While the attack targeted Russian-made SA-17 missiles and their launchers, video shown on Syrian television backs up assertions that the research center also suffered moderate damage, The New York Times quoted US officials as saying.
The complex, the Syrian Scientific Studies and Research Center, located north of Damascus has been the target of American and Western sanctions for more than a decade because of intelligence suggesting that it was the training site for engineers who worked on chemical and biological weaponry.
The paper quoted a senior US military official as saying that any damage (to the complex) was likely "due to the bombs which targeted the vehicles" carrying the anti-aircraft weapons and from "the secondary explosions from the missiles."
The official said that "the Israelis had a small strike package", meaning that a relatively few fighter aircraft slipped past Syria's Russian-made air defences to hit the target. "They clearly went after the air defense weapons on the transport trucks," the official told the paper.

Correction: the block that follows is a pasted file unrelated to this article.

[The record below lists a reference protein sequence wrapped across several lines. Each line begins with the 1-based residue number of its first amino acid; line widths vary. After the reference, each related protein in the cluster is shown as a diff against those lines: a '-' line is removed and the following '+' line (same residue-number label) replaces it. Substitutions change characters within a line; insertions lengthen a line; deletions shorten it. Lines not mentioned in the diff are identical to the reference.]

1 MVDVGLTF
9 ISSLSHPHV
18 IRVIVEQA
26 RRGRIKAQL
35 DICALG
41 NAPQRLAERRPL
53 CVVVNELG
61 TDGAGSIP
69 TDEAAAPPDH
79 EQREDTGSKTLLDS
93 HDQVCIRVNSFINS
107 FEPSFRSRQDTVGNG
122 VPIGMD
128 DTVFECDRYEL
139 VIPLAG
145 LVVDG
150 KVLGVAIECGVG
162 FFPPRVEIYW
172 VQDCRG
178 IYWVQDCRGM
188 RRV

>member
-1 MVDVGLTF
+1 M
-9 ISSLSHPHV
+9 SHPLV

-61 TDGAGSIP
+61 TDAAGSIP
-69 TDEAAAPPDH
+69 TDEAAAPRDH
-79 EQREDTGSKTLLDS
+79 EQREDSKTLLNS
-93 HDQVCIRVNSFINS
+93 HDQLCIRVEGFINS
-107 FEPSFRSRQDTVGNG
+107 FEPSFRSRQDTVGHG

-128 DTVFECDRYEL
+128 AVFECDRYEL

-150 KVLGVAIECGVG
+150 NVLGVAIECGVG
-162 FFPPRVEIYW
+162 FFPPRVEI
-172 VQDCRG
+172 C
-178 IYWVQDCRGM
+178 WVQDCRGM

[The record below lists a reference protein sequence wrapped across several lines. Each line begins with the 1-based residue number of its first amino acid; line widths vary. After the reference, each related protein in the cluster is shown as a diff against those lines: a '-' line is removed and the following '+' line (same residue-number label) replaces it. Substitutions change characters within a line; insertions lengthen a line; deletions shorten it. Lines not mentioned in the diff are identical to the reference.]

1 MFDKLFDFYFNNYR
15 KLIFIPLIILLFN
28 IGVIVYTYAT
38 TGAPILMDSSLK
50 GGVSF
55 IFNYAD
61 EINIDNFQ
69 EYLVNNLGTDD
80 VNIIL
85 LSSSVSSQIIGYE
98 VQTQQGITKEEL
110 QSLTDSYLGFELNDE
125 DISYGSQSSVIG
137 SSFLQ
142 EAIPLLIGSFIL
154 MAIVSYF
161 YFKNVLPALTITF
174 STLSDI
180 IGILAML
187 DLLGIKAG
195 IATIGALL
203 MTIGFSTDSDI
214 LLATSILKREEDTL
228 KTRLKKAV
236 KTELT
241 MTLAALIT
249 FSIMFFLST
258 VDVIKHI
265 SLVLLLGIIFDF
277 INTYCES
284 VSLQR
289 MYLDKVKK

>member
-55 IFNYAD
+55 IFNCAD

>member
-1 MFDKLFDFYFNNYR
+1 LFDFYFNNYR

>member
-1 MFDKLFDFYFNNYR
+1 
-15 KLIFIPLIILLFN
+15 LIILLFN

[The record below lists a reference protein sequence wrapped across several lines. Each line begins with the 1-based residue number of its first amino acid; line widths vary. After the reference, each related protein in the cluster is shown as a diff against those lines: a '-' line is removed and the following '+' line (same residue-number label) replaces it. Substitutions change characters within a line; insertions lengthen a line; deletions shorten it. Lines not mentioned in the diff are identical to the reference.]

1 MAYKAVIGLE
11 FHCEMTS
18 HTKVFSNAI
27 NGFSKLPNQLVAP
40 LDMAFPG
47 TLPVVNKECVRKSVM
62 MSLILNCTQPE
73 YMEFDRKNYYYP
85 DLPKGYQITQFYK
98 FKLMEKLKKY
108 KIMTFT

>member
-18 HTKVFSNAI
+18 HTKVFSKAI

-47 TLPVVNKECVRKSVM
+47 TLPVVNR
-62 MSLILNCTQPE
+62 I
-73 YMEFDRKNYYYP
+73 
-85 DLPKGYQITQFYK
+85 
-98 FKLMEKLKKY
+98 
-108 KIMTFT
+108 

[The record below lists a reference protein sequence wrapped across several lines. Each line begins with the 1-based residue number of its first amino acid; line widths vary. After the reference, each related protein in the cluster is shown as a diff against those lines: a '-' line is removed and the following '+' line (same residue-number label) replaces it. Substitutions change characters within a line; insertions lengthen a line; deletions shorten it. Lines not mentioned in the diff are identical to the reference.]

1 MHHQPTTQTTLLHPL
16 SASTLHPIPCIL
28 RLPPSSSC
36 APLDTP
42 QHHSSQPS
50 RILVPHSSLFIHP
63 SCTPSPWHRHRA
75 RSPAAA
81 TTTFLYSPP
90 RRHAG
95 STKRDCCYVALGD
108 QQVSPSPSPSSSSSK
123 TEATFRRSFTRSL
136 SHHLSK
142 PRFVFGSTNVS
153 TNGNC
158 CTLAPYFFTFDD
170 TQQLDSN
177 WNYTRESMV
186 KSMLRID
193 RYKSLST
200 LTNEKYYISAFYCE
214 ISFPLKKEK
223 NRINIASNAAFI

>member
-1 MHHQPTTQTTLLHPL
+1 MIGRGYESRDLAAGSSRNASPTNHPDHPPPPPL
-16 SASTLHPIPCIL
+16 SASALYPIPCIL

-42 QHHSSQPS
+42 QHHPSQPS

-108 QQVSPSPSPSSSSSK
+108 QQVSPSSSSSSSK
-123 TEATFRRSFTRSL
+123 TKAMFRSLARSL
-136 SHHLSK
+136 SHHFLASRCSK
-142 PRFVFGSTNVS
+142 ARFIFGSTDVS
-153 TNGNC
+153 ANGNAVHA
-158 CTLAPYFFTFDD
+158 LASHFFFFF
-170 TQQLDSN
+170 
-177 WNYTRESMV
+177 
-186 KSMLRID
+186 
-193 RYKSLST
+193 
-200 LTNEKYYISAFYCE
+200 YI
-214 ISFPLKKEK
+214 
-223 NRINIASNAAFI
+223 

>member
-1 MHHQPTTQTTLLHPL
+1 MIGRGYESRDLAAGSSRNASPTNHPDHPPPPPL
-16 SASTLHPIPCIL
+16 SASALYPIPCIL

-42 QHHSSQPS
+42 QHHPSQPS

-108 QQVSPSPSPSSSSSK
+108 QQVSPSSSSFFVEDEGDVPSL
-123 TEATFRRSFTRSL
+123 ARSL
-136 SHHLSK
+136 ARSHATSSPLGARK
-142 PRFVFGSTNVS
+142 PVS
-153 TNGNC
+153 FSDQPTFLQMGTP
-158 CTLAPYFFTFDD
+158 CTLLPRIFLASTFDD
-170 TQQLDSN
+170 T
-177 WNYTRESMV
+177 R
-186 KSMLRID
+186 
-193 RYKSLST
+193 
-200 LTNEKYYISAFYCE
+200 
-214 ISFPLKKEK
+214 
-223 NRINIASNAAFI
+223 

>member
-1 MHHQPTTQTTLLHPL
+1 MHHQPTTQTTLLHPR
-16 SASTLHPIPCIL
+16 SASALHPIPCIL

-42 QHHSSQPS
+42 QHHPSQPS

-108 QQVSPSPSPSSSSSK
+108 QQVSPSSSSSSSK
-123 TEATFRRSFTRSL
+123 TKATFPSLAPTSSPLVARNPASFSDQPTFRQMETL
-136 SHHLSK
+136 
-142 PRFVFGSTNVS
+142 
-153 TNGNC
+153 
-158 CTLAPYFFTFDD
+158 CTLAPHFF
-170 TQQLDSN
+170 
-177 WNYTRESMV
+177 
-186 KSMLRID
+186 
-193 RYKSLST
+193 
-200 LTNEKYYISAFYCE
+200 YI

There is still much that is not known about the attack, and there have been contradictory descriptions of it. Initial reports suggested that the anti-aircraft missiles - which the Israelis feared were about to be moved to Hezbollah forces in Lebanon - were hit near the Lebanese border.
Subsequent reports suggest there were multiple attacks conducted at roughly the same time, the NYT said.
Israel, which had been silent on the issue, yesterday gave the first indirect confirmation of the attack.
Speaking at a security conference in Munich, outgoing Israeli defense minister Ehud Barak referred to the attack as "another proof that when we say something we mean it."
Israel had warned that if it saw Syrian chemical weapons on the move, it would act to stop them.
Syrian President Bashar al-Assad has threatened to retaliate, saying the raid "unmasked the true role Israel is playing, in collaboration with foreign enemy forces and their agents on Syrian soil."
The event fuelled fears of a regional spillover of the Syria's 22-month conflict which has left 60,000 people dead.
Washington: Israel's recent daring air strike inside Syria may have damaged the Arab country's main chemical and biological research center, according to US officials.
First Published: Monday, February 04, 2013, 13:19